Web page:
Published by the West Seattle Herald 02/20/2017.

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6 Responses to Social dance

  1. Tom Zupancic says:

    Amanda, you suggested “Social dance—whether partnered or in line—is interpersonal awareness at its most playful”.

    Setting my last comment aside, there is one ‘dance’ incident that might, somehow, qualify me for acceptance into a social dance accomplished subunit…

    It happened in the summer between my Sophomore and Junior years in college when I went to the home of my college roommate who came from Appalachia. I am not referring to the polka event on Wheeling Island that they took me to, even though I think that, in hindsight, the Wheeling Island polka dance was remarkably similar in its essence this ‘shim sham’ event you just experienced. I simply had no idea how to polka.

    Rather, my ‘dance experience’ came, in due time.

    We returned to the remote family farm in the middle of nowhere; way, way back in the hills. No running water, no bathroom. A herd of cows roaming the hills. (Why is it that those cows come back to the barn each morning anyway?)

    But a herd is a social group, isn’t it?

    There was this song back then that was stuck in my mind. Mr Tambourine Man. I was determined, one way or the other, to ‘dance beneath the diamond sky with one hand waving free’.

    So somehow my roommate and I headed out on a starlit night to the top of some hill on the farm. A good spot, the cows agreed.
    It was cathartic, I’m sure the cows understood, as I danced beneath that diamond sky with one hand waving free.

    So what do you think? Does dancing with a herd of cows count? (it was not quite the Shim Sham, understood).

    • Tom Mininger says:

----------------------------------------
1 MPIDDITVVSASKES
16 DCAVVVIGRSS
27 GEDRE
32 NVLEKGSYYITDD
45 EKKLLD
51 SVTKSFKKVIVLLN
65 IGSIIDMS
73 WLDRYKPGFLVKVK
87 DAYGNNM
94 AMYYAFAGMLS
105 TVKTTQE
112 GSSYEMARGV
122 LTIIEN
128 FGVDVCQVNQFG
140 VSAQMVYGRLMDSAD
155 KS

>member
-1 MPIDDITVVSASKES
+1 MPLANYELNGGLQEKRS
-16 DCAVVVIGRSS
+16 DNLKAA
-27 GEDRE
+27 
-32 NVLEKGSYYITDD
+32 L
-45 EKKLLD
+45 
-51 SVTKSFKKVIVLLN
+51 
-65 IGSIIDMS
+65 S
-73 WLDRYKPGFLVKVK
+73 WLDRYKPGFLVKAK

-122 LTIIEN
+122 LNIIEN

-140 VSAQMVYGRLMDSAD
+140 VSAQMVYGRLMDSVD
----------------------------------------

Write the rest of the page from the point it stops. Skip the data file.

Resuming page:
I wonder if any hooch was involved.

      • Tom Zupancic says:

        Tom, you know, that is good question. What I remember is the sense of personal fulfillment. How exactly how I got to the top of that hill? That is a long story my friend.

        What I remember is how much it mattered to me to ‘dance beneath the diamond sky’ that night.

  2. Tom Mininger says:

    I’m reading a fascinating book recommended by a commenter here. “The Body Keeps the Score: Brain, Mind, and Body in the healing of Trauma” by Bessel Van Der Kolk. Trauma has powerful physical symptoms and yet US psychiatry focuses primarily on drugs and talk therapy. After the World Trade Center attack, New York psychiatrists were bracing for a flood of new clients. “Almost nobody showed up.”

    “… conducted a survey of 225 people who had escaped from the Twin Towers. Asked what had been most helpful in overcoming the effects of their experience, the survivors credited acupuncture, massage, yoga, and EMDR, in that order. Among rescue workers, massages were particularly popular. Eth’s survey suggests that the most helpful interventions focused on relieving the physical burdens generated by trauma. The disparity between the survivors’ experience and the experts’ recommendations is intriguing.”

    Dance is a great stress reducer. Sorry I couldn’t resist getting heavy on this topic. Dance is just plain fun independent of trauma.

  3. Tom Zupancic says:

    First off, I could never dance, as much as I might have tried. But social necessity demands it, so I did the best I could. But regarding the ‘shim sham’, I have no experiential basis to understand that. Still, if one wants to talk about the impact of ‘mobs’, okay, I have been immersed in mobs. It was not my favorite.

    But hypothetically I can get it, that the structure of a social function matters. An experience that allows a person to be themselves, while interacting with others in an emotionally and physically stimulating way (like dancing) sounds good.

    Dancing. Why do it? I agree, there can be more than one reason.

  4. Michelle S says:

    I know this is irrelevant to everything but I just recently watched your movie on Netflix and if there was any doubt in anybodies mind about whether you are guilty, the part were your cat meows and you say “i know i know” is without a doubt verifiable proof that you are innocent. From one cat lady to the next.